DAR Film Review: Straight Outta Compton

Hello, welcome to the first DAR film review. My name is Tariku and today I'll be reviewing F. Gary Gray's Straight Outta Compton. My review will be split in four quarters.

1st Quarter
First off, I would like to discuss the direction. Gray really set the tone early of young and hungry black men looking for big opportunities. Shots displaying Dre laying down an assortment of classic records lets the audience know that his passion is clearly music. Cube writing and observing his area showcased his great attention span, as well his passion for writing. The old school feel of the film is visually represented by endless box crates and old vinyl records. The stage performances are fantastic largely due to Gray's direction. Making sure that he showcased the audience and their energy. Made the actual audience in the theatre be more in tuned with the experience. The creative process of some records is a key ingredient to the film's success by once again grabbing the audience's attention and making them feel like they're in the studio with Dre helping to make these records. Certain shots in the film really showed racial tension. One in particular during the aftermath of the group performing Fuck The Police in Detroit. Not only do you see the cops vs NWA, but you also see blacks showing their support for the music and a lot of whites showing disdain towards it. Another shot I will give praise to is one during the scene where we see the LA Riots and the camera shows a crip and blood bandanas tied together. I really thought that shot was powerful and showed togetherness amongst the black community.

2nd Quarter
Second are the performances. A relatively unknown cast, I was quite surprised that most of them seemed like they've been acting FOR YEARS. A lot of people will say that Jason Mitchel's portrayal as Eazy E was the strongest, but in my opinion it's Corey Hawkins' as Dre. His portrayal of Dr. Dre really stood out to me. I believe it's because he had the strongest monologues, especially the one in the Death Row Records building. O'Shea Jr's portrayal of his father would of course feel natural. His was the best on stage performances of course, but I felt like his performance didn't stand out because it wasn't challenging from an acting standpoint.

Emphasis on the chemistry between the group is heavy in this film. The chemistry is more of a down to earth Avengers. You see that through all the good and bad, they'll "always be brothers".

Quick praise to the editing of the film, showing the characters real and stage names as they were introduced. The cameos from D.O.C. to Jimmy Iovine to Snoop (who was surprisingly good in his short screen time). I won't spoil anything, but Cube says a particular line that will bring laughs and nostalgia to a lot of people. You'll notice it easily.

3rd Quarter
The music and sound. Great blend of Funk/NWA/and Dre's recent album. "Talking to My Diary" to start off the film was smart as it symbolizes Dre reminiscing on the past and it makes sense given the time period of the film. Certain funk tracks usually played for Dre's scenes to represent his love for that sound. "Just Another Day" when Cube is walking through Compton fits perfectly. "Quiet on Set" and "Express Yourself" in the studio represents the creative process.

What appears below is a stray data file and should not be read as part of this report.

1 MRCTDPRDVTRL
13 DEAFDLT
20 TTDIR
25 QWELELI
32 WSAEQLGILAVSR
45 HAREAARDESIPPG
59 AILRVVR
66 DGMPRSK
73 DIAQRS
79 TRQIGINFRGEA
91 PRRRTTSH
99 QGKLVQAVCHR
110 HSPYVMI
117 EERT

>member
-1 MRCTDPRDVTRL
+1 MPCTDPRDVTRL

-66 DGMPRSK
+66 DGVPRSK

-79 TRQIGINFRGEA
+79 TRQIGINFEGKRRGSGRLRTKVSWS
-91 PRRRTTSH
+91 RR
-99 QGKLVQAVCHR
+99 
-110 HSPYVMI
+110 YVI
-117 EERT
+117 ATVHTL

Dre saying Aftermath at the end of the film followed by the film showing their careers after NWA ceased also made a lot of sense.

4th Quarter
The Writing/Dialogue. Dialogue felt completely natural. Nothing forced. The screenwriter clearly wanted things to just feel real. Every piece of dialogue fit the tone of every scene. From hilarious back and forth exchanges in the studio to intense exchange of words between the cops and minorities.

A good blend of strong tone and comedy relief, especially from Eazy and Yella.

The themes are powerful and some that I personally noticed might turn a lot of heads and make things tense, but here goes nothing. Obvious theme I noticed was "youth taking big opportunities". Another was "racial tension" that of course is very relevant to today's society. Gray really put a lot of focus on the theme of "groups". You notice in a lot of his shot choices there's groupings, whether it's NWA, The Lynch Mob, Death Row, and even the police. The "divide and conquer" theme where Heller caused tension by focusing on only Eazy and not the rest of the group for the sake of business. One last theme was the "slave and the master" with of course Eazy being the slave and Heller the master. You could say that Cube was the Nat Turner of sorts.

Overall, I enjoyed Straight Outta Compton. A period piece that represents the hunger, anger, and ambition of us blacks perfectly. A movie that came out in the right place and time that deserves its praise.

One last thing, shoutout to the portrayal of Suge in this film, because this was WAYYYYY more compelling than the portrayal of his character in Notorious.



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